Are you looking for a classic holiday side dish? Check out these low FODMAP roasted garlic mashed potatoes. Don’t let the name fool you. These mashed potatoes are still FODMAP friendly. They get their deep, rich flavour from garlic-infused butter. Trust me, these low FODMAP mashed potatoes will be a family hit in no time.
These low FODMAP roasted garlic mashed potatoes are based on a recipe I stole from my husband. They’re so light and fluffy, they’ll melt in your mouth. Plus, the garlic-infused butter adds a deep, silky taste that will make your holiday feel extra special.
If you’re new to using garlic-infused fats, don’t worry. I’ve included some information on the science of infusing FODMAPs and instructions on how to make your own garlic-infused butter below.
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Keep It FODMAP Friendly
These low FODMAP mashed potatoes are an absolute show-stopper. Check out the notes below for tips on keeping this recipe FODMAP friendly.
First, according to Monash University, potatoes don’t have any FODMAPs. This means you can eat as many potatoes as you want without adding to your FODMAP load.
This recipe also uses milk and butter. If you’re in the elimination phase, you’ll need to use lactose-free milk. I use a high-fat milk for my mashed potatoes because it makes them extra fluffy. For my Canadian peeps, Neilson has a lactose-free line that goes up to 3.25%.
According to the Monash app, butter doesn’t have any FODMAPs (because it’s all fat). So, you won’t need to use a lactose-free butter. Just make sure the product you use doesn’t have “milk solids” in the ingredient list.
Just so you know, even though butter doesn’t have any FODMAPs, it does have a lot of fat. For some people, fat can cause the smooth muscles in the intestine to spasm. This recipe uses 1/2 a cup of butter, which works out to 1 tbsp of butter per serving. If you know you are sensitive to fats, you can use 1/4 cup of butter, instead. The recipe will have a lighter flavour but they’ll still taste great.
Last but not least, let’s talk about garlic-infused butter. To perform this feat of magic, we’re going to slow roast 3-4 heads of garlic and infuse it in butter.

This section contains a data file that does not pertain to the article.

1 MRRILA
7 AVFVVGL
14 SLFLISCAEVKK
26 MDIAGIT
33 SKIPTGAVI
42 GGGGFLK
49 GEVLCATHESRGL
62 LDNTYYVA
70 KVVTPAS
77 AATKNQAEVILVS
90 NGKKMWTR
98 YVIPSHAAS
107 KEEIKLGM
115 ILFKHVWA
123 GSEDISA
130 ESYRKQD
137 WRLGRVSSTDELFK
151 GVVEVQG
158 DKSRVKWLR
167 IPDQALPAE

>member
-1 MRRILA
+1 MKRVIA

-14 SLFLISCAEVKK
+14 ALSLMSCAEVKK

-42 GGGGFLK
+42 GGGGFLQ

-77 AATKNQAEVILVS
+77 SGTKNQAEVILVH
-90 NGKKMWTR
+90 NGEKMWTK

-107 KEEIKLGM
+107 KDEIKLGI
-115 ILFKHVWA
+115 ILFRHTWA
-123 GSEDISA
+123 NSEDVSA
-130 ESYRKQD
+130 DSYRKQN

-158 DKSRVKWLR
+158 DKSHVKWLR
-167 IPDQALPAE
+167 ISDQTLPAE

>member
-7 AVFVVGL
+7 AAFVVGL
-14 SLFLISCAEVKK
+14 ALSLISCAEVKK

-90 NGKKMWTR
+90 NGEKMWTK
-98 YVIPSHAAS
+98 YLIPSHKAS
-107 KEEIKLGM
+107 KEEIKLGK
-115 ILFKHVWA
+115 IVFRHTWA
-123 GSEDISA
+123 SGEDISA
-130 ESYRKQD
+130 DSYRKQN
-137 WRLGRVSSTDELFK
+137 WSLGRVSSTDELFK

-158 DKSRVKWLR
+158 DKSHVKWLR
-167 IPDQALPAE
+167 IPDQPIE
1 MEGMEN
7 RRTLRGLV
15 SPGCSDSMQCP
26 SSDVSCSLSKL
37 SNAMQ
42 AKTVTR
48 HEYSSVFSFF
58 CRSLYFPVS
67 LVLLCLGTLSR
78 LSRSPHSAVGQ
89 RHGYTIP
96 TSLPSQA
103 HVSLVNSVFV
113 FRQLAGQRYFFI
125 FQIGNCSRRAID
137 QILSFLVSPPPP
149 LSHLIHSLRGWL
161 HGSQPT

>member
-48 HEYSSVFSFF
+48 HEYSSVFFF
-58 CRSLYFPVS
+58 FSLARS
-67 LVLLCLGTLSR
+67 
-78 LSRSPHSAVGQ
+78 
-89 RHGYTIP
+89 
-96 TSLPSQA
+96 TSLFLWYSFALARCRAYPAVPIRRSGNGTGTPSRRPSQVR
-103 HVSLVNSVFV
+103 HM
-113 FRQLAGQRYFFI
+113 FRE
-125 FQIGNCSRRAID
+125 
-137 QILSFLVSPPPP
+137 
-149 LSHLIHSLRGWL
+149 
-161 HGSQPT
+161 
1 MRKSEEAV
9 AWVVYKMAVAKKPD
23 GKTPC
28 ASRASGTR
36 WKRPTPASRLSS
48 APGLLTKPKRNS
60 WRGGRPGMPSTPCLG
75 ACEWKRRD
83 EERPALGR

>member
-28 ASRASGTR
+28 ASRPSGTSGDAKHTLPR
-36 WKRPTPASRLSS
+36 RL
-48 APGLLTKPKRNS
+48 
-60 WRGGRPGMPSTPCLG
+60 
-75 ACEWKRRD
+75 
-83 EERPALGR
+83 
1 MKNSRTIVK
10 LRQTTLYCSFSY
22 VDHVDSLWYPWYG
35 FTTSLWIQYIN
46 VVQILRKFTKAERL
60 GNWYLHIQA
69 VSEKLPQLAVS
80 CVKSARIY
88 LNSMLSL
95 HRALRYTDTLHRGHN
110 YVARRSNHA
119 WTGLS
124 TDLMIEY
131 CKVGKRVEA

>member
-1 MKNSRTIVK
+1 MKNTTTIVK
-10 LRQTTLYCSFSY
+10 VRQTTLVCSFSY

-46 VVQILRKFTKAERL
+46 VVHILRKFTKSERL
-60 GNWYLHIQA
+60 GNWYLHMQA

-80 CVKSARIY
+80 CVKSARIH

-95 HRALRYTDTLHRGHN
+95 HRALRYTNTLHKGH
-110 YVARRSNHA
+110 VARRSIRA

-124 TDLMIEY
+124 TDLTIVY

Talk Nerdy To Me
I know what you’re thinking! Garlic is evil and why on earth would I feed it to you? Don’t worry, I haven’t lost my mind. Keep reading, I’m about to get my nerd on!
The first thing you need to know is that FODMAPs are short-chain carbohydrates bonded together through dehydration synthesis. This means the molecules join together by shedding water (H2O). These bonds are reversible and will break if you re-expose them to water.
This means when you include items like onion and garlic in your recipes, you’re unleashing FODMAPs on your food; even if you pull out the pieces you can see.
However, if you cook a FODMAP in fat (like butter or oil), the bonds will stay intact. This keeps the FODMAP compounds safely inside your food while the fat absorbs the flavour. Just remember to pull out the pieces before you add any other ingredients.
Anytime a recipe calls for both fat and garlic I make an easy swap for garlic infused oil or butter. This way I keep the flavour and not the FODMAPs. This method works for onions as well.
Still not sure how you feel about infusing FODMAPs? Monash recently published an article on infusing onions and garlic. You can read their findings here.
Pick Your Headliner
I’m a die-hard meat and potatoes kind of girl, so I generally pair my low FODMAP roasted garlic mashed potatoes with things like turkey, roast beef, or my breaded pork chops. Because they’re easy to make in bulk, they’re also great for holidays or large family-style meals.
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Looking for a show-stopping side? Try these FODMAP friendly roasted garlic mashed potatoes! Perfect for a quiet dinner at home or a large holiday meal.
- 3–4 garlic heads
- 1–2 tbsp olive oil
- 2 bags mini potatoes
- 1/2 cup butter
- 1.5 cup lactose-free milk, high-fat if you have it
- 1/4 cup green onions – green part only, minced
- 1.5 tsp salt
- 1 tsp pepper
- Preheat oven to 400 degrees. Cut the tips off of the garlic heads and drizzle each head with olive oil. Wrap each head individually with tinfoil and bake for 45-60 minutes – check them at the 40-minute mark and then again every 10 minutes until the center clove is a rich brown colour.
- Bring a large pot of water to a boil and cook mini potatoes for 10 minutes (or until they are tender when pierced with a fork). Drain the water and mash the potatoes roughly with a potato masher.
- Once the garlic heads have cooled, squeeze each garlic clove out of its skin. Melt the butter in a medium-sized frying pan and add the roasted garlic. Simmer for 8-10 minutes.
- Strain the garlic out of the butter using a sieve lined with cheesecloth. Squeeze out as much butter as you can and discard the garlic pieces.
- Add the garlic-infused butter, green onion, salt, pepper, and 1/4 of the milk and blend with an emersion blender. Add the rest of the milk in small portions until the potatoes have reached the desired consistency. Serve warm.
Recommended low FODMAP serving – 1/2 cup
- Category: Side Dish
- Cuisine: American
- Serving Size: 1/2 cup
- Calories: 264
- Sugar: 3
- Sodium: 463
- Fat: 15
- Saturated Fat: 8
- Unsaturated Fat: 6
- Trans Fat: 0
- Carbohydrates: 73
- Fiber: 2
- Protein: 4
- Cholesterol: 34
These low FODMAP mashed potatoes will bring a beautiful, rich flavour to your next holiday meal. If you like this recipe, sign up for my mailing list below. You’ll get new recipes and articles delivered right to your inbox.
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© 2017 Amy Agur – The FODMAP Formula